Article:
When a friend shares a story on Facebook, your investigation of its classification should begin with the little gray text below the article’s description. From where is this article being shared? Do you recognize the name of the source? If you don’t, that doesn’t automatically disqualify it as “Fake News,” however, it should give you pause. As you read the article, consider whether the writer or publication has a vested interest in selling you something – a product, a candidate, a point-of-view. If they do, it still doesn’t disqualify the article; we just must be cognizant of the writers’ bias and read the article through the appropriate lens.
As media continues to grow and evolve it behooves us all to be vigilant, careful, and informed in our consumption of it.Tweet
If a story seems too good to be true, it probably is. We’re all susceptible to confirmation bias. We tend to believe stories (news or opinion) that confirm what we already think to be true. Thankfully Google can help us. When we suspect we are falling prey to confirmation bias, we must dig further. Is this outlet the only one reporting this “news” story? Why? What are other sources saying about the same issue?
When you See Something, Say Something (Carefully)
We all have that friend – or several friends – who is an expert at disseminating inaccurate information through Facebook. When you see a friend sharing a story that you know to be false, it’s important to point it out to them and stop the story from spreading further. How you point it out is critical, though!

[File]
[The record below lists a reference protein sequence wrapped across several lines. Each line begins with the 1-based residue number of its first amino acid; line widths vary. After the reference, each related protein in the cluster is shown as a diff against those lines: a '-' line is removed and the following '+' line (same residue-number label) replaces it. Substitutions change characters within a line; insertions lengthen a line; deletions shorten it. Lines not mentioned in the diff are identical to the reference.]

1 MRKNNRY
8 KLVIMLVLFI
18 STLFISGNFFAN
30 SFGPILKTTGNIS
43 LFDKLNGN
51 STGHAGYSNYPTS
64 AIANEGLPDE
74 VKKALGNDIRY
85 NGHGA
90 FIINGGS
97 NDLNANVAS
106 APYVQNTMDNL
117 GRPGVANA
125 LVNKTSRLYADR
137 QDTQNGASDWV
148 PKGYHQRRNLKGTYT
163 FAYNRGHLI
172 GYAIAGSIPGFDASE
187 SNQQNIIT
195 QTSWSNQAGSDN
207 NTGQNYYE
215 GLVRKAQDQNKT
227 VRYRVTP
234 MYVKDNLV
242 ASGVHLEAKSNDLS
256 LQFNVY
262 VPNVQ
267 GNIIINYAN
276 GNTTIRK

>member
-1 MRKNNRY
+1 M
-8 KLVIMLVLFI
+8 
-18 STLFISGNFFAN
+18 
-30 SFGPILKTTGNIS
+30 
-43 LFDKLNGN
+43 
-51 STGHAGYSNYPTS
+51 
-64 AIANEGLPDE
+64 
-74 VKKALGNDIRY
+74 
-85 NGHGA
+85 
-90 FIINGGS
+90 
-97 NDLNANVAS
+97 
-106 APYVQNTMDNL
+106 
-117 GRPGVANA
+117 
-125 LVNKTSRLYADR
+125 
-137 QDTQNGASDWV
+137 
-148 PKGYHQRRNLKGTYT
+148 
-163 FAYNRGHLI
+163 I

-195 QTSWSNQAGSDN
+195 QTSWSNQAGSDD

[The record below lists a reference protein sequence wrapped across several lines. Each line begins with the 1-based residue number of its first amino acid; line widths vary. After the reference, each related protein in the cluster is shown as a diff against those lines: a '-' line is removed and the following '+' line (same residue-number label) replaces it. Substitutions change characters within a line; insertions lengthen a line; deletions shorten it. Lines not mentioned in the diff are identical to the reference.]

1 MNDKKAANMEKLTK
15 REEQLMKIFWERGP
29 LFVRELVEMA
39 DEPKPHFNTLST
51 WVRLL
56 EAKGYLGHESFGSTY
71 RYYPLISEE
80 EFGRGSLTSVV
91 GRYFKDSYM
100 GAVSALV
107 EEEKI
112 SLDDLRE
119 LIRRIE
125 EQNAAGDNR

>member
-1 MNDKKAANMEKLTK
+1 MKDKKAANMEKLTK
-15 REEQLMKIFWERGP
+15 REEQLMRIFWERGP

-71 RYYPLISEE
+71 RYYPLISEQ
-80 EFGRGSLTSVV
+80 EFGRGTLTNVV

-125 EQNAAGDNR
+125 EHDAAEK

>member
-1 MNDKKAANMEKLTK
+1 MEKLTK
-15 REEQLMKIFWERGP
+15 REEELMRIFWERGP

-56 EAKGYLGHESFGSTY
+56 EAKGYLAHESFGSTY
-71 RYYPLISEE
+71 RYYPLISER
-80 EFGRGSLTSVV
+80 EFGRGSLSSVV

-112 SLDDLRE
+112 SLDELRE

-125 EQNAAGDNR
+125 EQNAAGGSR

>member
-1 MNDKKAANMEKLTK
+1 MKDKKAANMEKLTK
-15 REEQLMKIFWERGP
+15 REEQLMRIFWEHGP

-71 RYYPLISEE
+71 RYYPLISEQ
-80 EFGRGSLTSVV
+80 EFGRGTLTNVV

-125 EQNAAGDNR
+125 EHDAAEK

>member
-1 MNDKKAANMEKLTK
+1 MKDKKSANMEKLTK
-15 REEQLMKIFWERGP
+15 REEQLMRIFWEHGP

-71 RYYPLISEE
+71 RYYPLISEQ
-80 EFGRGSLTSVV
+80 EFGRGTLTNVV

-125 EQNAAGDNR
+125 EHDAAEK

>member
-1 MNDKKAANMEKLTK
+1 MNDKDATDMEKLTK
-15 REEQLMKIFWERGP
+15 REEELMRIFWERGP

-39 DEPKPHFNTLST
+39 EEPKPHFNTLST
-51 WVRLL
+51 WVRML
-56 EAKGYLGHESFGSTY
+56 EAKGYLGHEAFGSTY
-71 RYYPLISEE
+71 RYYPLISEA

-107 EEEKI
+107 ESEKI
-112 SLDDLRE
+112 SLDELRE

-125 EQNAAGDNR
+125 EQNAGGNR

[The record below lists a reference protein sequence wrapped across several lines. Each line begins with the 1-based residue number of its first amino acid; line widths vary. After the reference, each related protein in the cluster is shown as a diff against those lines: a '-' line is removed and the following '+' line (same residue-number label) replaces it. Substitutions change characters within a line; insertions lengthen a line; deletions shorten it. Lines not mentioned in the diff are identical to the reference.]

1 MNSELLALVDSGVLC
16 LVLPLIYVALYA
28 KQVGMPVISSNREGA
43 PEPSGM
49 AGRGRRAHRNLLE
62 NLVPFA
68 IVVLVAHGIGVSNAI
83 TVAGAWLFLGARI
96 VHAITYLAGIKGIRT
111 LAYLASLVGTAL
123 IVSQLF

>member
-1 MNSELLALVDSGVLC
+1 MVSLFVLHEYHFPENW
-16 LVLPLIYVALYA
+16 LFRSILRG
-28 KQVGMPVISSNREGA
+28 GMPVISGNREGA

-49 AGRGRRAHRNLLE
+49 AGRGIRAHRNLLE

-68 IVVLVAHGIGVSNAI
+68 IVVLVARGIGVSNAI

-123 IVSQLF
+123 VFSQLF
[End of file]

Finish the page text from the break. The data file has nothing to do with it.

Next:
Facebook’s algorithm works to elevate and promote stories that get user interaction. Meaning, the more comments, shares, and reactions a post receives, the more it will be served to others. Keeping this in mind, refrain from rattling off a snarky comment in response to a false story. Your snippy remark communicates to the Facebook gods, “I think more people should see this post.” Instead, reach out via messenger, text, email, or *gasp* in person, to let them know it’s false. Oh, and don’t use the “share” function to point it out to them – that’s an interaction too.
As a bonus, reaching out to share accurate information, personally, just might strengthen your real-life friendship, promote discussion, and get you both thinking more deeply about the topic (assuming you do it kindly). How’s that for fostering common ground?
To Delete or Not To Delete
Even if you’ve decided to #deletefacebook, these tips and tricks can be used on other social media channels and with digital content in general. Certainly, Facebook isn’t the only place where “Fake News” circulates.
As media continues to grow and evolve it behooves us all to be vigilant, careful, and informed in our consumption of it. Digital literacy is imperative, and it is something that we must continue to develop and improve.
Featured Photo by rawpixel.com on Unsplash
Photo by rawpixel.com on Unsplash
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Digital Literacy in An Era of Fake News